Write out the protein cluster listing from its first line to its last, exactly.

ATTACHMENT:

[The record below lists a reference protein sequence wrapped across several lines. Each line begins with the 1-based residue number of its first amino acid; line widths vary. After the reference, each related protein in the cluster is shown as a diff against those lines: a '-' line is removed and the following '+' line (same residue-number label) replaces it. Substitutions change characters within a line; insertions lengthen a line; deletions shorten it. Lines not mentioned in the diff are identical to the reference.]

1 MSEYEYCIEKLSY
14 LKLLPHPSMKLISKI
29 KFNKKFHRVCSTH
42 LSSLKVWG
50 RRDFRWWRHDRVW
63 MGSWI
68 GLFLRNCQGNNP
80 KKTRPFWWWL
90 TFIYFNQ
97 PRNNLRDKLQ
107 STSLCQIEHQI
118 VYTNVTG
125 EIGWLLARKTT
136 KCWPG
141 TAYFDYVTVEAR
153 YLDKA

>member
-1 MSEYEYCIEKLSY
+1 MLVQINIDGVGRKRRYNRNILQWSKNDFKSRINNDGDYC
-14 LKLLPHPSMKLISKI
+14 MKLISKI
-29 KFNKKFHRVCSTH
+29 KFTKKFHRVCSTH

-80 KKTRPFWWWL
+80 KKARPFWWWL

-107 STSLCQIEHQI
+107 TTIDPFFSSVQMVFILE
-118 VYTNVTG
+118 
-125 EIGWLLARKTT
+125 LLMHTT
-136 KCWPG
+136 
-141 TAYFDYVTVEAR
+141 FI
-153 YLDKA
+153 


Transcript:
[The record below lists a reference protein sequence wrapped across several lines. Each line begins with the 1-based residue number of its first amino acid; line widths vary. After the reference, each related protein in the cluster is shown as a diff against those lines: a '-' line is removed and the following '+' line (same residue-number label) replaces it. Substitutions change characters within a line; insertions lengthen a line; deletions shorten it. Lines not mentioned in the diff are identical to the reference.]

1 MSEYEYCIEKLSY
14 LKLLPHPSMKLISKI
29 KFNKKFHRVCSTH
42 LSSLKVWG
50 RRDFRWWRHDRVW
63 MGSWI
68 GLFLRNCQGNNP
80 KKTRPFWWWL
90 TFIYFNQ
97 PRNNLRDKLQ
107 STSLCQIEHQI
118 VYTNVTG
125 EIGWLLARKTT
136 KCWPG
141 TAYFDYVTVEAR
153 YLDKA

>member
-1 MSEYEYCIEKLSY
+1 MLVQINIDGVGRKRRYNRNILQWSKNDFKSRINNDGDYC
-14 LKLLPHPSMKLISKI
+14 MKLISKI
-29 KFNKKFHRVCSTH
+29 KFTKKFHRVCSTH

-80 KKTRPFWWWL
+80 KKARPFWWWL

-107 STSLCQIEHQI
+107 TTIDPFFSSVQMVFILE
-118 VYTNVTG
+118 
-125 EIGWLLARKTT
+125 LLMHTT
-136 KCWPG
+136 
-141 TAYFDYVTVEAR
+141 FI
-153 YLDKA
+153 